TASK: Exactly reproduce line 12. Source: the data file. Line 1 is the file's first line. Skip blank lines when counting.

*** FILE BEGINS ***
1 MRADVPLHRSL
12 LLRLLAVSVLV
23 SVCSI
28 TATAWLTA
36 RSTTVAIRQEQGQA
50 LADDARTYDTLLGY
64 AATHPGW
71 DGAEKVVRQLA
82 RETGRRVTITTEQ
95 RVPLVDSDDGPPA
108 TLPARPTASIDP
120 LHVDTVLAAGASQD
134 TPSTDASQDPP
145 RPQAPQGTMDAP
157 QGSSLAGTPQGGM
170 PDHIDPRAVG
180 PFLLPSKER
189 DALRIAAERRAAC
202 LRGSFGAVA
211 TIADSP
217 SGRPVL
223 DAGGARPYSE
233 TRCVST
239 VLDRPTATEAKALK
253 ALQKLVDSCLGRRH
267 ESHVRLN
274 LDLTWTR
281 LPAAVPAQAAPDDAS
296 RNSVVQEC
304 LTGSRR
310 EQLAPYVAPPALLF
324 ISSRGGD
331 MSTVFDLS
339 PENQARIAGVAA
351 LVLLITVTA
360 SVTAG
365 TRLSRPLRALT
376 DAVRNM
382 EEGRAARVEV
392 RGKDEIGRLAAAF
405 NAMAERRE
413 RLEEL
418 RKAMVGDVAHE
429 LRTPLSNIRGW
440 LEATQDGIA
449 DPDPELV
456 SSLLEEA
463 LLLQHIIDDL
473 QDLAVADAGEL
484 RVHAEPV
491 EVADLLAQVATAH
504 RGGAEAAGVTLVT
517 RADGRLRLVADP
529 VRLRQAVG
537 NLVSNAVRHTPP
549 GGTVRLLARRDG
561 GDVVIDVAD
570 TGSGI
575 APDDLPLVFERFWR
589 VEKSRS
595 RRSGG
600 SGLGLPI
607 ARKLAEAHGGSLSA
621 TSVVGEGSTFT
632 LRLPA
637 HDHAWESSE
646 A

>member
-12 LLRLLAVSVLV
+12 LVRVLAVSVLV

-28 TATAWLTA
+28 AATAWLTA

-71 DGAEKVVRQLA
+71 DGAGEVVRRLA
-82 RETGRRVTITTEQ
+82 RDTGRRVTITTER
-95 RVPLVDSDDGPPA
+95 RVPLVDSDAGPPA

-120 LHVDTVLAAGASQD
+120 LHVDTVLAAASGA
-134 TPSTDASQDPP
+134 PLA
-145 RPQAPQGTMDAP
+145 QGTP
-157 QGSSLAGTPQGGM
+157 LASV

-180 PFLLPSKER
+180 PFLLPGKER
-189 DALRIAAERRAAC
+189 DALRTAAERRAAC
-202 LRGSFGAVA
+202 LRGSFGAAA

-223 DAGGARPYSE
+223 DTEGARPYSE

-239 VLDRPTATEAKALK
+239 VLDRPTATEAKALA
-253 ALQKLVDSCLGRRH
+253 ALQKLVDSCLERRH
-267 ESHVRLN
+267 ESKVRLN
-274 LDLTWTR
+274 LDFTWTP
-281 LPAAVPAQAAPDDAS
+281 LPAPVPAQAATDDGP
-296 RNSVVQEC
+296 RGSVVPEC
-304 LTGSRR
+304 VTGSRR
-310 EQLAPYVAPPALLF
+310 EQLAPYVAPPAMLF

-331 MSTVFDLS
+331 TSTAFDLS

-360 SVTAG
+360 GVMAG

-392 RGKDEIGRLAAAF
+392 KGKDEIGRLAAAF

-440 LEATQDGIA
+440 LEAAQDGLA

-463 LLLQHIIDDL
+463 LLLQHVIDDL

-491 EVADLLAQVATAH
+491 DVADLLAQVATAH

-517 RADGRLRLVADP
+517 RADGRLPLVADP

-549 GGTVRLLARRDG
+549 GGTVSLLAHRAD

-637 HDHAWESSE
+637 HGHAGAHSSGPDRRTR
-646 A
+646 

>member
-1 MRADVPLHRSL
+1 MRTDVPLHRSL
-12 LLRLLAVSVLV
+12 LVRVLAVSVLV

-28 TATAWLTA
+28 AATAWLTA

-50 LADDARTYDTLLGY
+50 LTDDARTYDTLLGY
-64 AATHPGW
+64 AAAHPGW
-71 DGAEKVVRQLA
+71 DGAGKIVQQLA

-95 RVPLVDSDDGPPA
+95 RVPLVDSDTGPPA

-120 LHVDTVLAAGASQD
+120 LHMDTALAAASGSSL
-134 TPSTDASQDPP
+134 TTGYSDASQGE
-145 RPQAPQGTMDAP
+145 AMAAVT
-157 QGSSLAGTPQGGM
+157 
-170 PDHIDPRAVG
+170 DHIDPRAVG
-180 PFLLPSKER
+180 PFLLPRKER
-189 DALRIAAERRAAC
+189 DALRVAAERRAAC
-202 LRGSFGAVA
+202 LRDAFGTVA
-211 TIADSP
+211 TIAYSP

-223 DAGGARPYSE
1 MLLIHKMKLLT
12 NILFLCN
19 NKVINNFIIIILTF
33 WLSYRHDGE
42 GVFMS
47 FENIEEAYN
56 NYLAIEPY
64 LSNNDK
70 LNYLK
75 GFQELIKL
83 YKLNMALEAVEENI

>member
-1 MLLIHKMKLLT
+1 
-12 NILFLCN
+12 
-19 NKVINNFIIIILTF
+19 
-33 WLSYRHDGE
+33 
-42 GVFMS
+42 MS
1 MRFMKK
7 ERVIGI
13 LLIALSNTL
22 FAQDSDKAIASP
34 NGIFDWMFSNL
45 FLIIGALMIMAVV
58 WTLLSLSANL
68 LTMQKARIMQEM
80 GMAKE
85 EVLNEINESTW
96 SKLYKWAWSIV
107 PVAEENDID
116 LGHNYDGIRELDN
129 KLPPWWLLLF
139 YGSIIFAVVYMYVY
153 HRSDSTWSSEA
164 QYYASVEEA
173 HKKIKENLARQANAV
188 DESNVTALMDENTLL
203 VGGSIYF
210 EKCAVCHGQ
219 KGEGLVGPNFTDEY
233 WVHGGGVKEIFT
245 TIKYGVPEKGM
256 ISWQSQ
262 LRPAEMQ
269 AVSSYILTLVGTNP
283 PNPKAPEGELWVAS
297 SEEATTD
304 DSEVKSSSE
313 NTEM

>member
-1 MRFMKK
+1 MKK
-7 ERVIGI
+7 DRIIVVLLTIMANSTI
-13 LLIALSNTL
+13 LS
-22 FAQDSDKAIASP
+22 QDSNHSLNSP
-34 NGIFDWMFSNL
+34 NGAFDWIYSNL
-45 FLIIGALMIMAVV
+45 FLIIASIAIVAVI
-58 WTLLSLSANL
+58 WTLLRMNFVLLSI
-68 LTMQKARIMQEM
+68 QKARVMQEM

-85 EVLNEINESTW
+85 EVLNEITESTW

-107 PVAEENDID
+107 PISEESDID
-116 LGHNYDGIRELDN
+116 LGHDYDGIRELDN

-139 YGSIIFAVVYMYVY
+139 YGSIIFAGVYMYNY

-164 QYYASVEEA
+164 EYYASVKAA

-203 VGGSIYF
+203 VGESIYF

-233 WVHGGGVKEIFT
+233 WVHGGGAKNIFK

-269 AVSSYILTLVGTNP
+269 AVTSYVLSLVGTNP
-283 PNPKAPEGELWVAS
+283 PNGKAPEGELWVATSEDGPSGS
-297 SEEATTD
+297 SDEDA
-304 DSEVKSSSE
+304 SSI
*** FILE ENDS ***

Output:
120 LHVDTVLAAGASQD